The proposed fully automated method, which estimates the CSA and segments the GM at the same time, was compared to the consensus segmentation of 3 raters. We also compared the performance of the proposed method to the iNLS multi-atlas framework - a fully automated GM/WM spinal cord segmentation method16. iNLS has been used with the parameters presented in Asman et al.16. A leave-one-out strategy was used for both iNLS and the proposed method, i.e. the image being segmented as well as its left-right flipped version15, were removed from the template library during segmentation. Both iNLS and the proposed method used the same library as described in the Data section.
All binary segmentations obtained using the proposed method were compared to the manual segmentations, the consensus segmentation and the iNLS results. To assess the performance, we used the 3D DSC, the mean surface distance (MD) and the Hausdorff distance (HD) between the masks15,34. Statistical differences in performance were estimated using a two tail unequal variance paired t-test as the error distribution was approximately Gaussian in most experiments. Furthermore, all patients’ data (CIS, PPMS, SPMS and RRMS) were split into two independent groups, one with visible lesions at C2/C3 level and one without, in order to assess the impact of the presence of lesions on the segmentation performance.
For assessing the reliability of the presented method we performed a test-retest experiment. Test-retest data were composed of 5 different healthy controls that repeated the same MR imaging protocol 3 times on separate occasions, with a minimum of a week and a maximum of two weeks between measurements. We segmented the images using the same library as described in Data Section and one rater analysed all the data.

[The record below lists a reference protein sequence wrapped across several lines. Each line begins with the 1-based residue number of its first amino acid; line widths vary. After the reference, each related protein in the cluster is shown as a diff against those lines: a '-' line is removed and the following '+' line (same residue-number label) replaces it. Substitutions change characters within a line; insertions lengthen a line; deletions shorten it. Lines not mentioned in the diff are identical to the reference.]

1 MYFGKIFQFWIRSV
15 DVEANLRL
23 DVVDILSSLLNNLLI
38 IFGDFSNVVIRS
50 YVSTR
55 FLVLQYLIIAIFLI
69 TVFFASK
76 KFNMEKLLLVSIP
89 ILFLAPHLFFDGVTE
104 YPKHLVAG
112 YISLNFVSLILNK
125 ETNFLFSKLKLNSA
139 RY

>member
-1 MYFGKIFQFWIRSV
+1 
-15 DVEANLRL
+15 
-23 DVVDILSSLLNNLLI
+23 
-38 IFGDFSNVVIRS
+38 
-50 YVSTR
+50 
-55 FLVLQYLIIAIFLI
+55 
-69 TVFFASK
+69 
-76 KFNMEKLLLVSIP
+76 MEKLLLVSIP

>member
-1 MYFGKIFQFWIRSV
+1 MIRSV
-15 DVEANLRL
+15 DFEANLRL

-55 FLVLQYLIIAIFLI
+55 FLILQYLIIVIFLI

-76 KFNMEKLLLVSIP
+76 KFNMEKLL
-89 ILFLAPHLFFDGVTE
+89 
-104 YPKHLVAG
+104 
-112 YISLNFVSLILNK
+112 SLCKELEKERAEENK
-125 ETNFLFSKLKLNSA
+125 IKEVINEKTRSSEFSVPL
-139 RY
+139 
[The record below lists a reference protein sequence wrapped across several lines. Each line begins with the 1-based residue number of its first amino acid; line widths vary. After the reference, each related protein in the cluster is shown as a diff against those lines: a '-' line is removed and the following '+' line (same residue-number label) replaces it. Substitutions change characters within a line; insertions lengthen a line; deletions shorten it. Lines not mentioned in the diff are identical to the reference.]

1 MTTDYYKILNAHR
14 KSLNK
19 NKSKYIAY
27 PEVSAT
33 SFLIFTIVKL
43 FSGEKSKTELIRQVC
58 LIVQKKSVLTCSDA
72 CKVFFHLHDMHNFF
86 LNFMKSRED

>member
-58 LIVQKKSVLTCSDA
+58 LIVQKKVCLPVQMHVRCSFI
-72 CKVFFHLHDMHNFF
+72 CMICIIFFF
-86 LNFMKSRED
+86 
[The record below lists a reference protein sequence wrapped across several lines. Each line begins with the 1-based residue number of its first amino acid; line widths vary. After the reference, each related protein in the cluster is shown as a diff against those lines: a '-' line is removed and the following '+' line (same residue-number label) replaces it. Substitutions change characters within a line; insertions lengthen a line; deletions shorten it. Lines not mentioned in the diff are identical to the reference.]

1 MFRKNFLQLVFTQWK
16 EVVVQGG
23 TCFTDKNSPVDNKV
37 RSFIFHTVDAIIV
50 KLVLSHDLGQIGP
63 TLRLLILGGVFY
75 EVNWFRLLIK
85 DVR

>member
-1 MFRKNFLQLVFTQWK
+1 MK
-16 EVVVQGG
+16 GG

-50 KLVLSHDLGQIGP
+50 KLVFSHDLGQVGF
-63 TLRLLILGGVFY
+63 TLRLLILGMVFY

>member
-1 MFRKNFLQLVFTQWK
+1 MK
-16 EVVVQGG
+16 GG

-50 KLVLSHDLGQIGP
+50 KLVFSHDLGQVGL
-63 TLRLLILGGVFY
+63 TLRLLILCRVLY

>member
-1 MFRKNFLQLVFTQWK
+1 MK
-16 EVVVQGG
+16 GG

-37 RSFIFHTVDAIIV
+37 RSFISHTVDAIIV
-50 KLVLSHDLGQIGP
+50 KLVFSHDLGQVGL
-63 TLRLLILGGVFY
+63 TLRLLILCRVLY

Tables 2, 3 and Fig. 3, show the evaluation results for the CSA and GM segmentation at C2/C3 level respectively, with the mean (std) and p-value for the DSC, MSD and HD estimated with respect to the consensus masks. In Tables 2 and 3, significant differences (p < 0.05) have been marked with “*”. For the qualitative results, the best and the worst DSC results are shown for each patient group for GM segmentation (see Fig. 4).
We have found that the proposed method provides more accurate results for the CSA segmentation at C2/C3 level when compared to iNLS (DSC and MSD - p < 0.05) for all groups. When comparing the proposed method (see Table 3) with the iNLS, superior results were found for healthy controls, however, lower performance, but not statistically significant, is obtained for GM DSC on SPMS group. There are significant differences for GM segmentation (DSC - p > 0.05) between the methods for CIS, PPMS and RRMS subjects. Overall, the proposed method outperforms the state-of-the-art method iNLS (p < 0.05) for CSA and GM segmentation at C2/C3 level (see last row in Tables 2 and 3), and for GM segmentation the obtained MSD and HD by Rater 1 are not significantly different from proposed method.
Table 4 shows the results from splitting the patients’ data into two groups depending on the presence of visible lesions at the C2/C3 level. There were significant differences for CSA and GM segmentation between the absence and presence of lesions. Finally, Table 5 presents the reliability assessment results for CSA and GM regions mean and std.
Experiments were performed on a server (12 CPUs 2.8 Ghz and 64 Gb RAM). The average computational time was 30 minutes per target image using only 2 CPU threads.
Spinal Cord GM Challenge 2016